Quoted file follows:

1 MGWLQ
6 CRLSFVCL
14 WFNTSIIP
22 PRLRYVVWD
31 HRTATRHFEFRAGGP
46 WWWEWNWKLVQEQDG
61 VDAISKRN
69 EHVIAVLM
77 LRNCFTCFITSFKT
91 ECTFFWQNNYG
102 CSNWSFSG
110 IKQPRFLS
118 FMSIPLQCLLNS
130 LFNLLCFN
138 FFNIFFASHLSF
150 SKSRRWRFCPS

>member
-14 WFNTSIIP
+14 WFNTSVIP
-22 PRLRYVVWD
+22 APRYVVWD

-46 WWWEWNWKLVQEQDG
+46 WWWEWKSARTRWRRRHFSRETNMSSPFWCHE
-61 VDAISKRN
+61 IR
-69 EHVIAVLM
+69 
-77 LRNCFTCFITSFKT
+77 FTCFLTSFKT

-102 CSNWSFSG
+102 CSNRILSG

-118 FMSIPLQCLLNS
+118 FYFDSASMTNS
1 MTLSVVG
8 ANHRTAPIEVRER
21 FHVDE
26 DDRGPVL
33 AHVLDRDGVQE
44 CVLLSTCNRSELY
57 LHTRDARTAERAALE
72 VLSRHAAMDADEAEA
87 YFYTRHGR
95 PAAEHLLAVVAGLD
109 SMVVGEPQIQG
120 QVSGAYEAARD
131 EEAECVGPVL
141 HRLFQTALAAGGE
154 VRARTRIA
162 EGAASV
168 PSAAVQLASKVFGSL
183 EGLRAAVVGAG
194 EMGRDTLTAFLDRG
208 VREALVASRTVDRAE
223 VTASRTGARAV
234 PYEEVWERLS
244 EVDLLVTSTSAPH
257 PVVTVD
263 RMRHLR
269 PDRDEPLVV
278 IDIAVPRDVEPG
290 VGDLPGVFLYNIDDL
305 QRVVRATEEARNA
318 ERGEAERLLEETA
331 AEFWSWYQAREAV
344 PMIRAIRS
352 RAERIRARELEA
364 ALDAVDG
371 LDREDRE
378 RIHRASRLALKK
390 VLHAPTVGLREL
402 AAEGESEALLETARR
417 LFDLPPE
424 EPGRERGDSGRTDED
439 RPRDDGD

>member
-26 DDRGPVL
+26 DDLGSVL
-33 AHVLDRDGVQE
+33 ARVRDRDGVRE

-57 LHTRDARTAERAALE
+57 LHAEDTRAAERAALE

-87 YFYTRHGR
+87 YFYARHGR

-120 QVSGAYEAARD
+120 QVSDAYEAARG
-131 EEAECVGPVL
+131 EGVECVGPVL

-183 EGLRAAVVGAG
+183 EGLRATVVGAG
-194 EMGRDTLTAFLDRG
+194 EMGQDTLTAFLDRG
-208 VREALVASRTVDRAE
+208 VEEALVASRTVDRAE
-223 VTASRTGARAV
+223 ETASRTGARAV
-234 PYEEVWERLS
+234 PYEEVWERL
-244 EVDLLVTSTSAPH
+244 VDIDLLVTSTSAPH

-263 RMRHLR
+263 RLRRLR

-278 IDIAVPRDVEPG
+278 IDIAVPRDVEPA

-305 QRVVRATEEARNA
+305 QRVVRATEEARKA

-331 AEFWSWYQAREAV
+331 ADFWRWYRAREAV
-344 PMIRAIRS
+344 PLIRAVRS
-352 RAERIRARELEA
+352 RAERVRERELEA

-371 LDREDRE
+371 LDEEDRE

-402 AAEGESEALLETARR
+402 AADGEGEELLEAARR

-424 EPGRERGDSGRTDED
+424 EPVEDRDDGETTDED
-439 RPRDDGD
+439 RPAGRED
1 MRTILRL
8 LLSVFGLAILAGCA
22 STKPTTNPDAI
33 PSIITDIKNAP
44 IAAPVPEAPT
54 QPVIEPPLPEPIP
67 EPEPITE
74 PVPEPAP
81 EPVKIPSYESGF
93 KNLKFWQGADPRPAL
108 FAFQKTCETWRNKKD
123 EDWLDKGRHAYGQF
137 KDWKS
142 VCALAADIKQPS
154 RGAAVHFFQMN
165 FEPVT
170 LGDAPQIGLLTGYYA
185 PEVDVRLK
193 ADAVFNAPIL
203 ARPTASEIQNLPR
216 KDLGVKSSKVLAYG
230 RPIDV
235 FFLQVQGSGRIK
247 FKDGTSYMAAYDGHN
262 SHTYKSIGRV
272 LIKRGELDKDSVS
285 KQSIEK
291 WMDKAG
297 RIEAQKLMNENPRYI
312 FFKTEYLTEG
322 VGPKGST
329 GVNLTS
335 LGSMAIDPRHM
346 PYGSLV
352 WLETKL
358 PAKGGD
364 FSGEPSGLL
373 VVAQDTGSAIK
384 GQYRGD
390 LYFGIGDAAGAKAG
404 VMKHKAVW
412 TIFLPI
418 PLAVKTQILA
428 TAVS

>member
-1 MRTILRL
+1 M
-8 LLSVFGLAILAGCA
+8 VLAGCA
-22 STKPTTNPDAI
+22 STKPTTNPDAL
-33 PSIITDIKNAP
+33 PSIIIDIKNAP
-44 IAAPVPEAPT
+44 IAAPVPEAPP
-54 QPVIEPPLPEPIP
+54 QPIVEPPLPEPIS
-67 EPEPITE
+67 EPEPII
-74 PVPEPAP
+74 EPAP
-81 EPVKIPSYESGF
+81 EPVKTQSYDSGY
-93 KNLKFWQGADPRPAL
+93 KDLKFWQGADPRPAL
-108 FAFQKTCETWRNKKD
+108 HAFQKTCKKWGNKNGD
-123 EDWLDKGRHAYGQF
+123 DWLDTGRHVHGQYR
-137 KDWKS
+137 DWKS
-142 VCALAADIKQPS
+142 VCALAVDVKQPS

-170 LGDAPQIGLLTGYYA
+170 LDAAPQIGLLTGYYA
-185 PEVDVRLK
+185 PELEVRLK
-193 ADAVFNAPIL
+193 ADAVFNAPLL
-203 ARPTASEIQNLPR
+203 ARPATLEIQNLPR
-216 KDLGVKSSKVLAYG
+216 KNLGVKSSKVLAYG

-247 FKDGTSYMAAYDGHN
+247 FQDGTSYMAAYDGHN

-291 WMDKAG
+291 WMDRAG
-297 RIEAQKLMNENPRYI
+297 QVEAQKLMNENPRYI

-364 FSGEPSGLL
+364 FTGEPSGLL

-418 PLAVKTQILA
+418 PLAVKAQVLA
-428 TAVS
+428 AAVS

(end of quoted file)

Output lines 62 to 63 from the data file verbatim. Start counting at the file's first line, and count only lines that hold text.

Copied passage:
305 QRVVRATEEARNA
318 ERGEAERLLEETA